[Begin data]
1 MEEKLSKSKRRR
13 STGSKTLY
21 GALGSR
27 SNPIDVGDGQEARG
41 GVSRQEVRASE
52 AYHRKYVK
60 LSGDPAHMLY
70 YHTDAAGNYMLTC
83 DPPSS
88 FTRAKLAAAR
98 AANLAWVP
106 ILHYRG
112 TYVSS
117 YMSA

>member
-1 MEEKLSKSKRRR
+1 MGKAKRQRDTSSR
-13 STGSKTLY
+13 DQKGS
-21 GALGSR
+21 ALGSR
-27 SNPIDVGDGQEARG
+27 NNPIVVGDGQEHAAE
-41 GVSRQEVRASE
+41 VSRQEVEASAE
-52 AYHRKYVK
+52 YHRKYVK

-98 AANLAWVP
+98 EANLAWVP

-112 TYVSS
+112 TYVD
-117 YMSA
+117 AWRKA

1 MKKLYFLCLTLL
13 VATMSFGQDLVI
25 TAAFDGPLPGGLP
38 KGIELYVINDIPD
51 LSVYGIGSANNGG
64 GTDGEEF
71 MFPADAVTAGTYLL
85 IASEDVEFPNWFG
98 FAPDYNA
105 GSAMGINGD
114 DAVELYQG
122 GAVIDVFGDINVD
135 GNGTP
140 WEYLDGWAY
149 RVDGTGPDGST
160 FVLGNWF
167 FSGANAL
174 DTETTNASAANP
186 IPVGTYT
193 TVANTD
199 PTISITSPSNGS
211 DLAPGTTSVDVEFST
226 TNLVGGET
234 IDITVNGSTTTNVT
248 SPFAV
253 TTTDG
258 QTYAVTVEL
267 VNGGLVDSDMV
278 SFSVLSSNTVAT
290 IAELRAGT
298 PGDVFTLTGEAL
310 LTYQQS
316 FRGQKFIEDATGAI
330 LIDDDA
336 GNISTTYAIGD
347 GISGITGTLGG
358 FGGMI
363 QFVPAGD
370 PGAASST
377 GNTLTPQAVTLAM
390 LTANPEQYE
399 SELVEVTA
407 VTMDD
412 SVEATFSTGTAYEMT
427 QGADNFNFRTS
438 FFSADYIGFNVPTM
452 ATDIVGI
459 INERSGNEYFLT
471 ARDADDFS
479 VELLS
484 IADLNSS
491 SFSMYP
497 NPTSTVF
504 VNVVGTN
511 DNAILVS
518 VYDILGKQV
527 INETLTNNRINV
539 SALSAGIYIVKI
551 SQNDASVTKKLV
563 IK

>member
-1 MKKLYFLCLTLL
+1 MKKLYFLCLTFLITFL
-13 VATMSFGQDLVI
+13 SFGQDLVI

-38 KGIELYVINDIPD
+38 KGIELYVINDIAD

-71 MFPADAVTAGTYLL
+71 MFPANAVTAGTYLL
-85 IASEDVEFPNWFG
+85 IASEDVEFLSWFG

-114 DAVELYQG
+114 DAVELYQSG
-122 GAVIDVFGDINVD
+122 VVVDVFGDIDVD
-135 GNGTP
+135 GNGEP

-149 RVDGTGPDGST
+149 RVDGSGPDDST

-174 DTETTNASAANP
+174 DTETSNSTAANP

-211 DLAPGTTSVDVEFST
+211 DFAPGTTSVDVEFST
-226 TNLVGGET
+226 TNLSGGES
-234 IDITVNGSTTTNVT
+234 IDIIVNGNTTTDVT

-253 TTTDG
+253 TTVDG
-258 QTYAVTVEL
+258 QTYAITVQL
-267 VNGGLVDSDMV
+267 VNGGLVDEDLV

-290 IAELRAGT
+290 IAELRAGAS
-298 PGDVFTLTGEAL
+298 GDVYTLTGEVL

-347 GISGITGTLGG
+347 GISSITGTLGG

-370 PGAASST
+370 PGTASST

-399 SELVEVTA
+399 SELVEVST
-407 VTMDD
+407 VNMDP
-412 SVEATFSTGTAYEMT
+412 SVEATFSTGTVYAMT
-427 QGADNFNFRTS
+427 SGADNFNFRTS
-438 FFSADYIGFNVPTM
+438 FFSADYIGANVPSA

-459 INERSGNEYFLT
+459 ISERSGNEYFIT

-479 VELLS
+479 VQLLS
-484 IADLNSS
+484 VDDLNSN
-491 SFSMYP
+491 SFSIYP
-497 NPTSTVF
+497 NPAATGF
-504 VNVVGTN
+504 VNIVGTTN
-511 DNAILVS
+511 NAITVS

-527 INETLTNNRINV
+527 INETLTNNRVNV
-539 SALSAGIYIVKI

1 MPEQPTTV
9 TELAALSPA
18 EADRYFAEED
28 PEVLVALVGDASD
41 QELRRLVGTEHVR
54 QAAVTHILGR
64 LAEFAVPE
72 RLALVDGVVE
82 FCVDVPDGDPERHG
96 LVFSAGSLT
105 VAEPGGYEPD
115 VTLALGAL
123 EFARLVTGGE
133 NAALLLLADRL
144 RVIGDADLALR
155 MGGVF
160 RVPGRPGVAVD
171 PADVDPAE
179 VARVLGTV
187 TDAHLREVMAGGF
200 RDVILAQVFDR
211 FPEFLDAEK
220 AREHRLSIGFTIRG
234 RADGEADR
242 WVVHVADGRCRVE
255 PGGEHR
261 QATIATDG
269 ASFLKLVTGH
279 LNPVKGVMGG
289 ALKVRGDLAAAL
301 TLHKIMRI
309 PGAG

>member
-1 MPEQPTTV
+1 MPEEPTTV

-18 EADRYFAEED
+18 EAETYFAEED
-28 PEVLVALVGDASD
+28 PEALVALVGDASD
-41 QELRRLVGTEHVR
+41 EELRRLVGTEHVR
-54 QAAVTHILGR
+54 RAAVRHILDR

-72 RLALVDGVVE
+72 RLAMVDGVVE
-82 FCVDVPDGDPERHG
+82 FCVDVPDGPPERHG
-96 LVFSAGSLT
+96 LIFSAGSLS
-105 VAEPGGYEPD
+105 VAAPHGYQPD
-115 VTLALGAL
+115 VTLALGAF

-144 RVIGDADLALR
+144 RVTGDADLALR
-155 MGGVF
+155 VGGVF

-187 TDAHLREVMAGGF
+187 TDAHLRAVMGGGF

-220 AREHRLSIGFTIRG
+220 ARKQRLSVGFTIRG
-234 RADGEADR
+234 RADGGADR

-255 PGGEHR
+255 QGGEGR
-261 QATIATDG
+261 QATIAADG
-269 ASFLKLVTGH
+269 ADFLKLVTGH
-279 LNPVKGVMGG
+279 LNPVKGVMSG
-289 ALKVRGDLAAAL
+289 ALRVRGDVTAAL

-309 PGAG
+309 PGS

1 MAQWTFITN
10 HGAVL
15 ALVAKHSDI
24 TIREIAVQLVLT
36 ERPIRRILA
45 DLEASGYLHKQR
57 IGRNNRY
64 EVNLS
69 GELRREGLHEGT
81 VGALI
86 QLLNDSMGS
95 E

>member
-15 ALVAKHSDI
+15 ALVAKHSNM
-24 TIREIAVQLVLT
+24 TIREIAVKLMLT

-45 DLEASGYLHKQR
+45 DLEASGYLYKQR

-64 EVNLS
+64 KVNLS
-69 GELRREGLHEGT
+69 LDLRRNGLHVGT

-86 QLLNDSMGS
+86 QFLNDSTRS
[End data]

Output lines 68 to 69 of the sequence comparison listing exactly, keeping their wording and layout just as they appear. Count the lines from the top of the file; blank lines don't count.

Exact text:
336 GNISTTYAIGD
347 GISGITGTLGG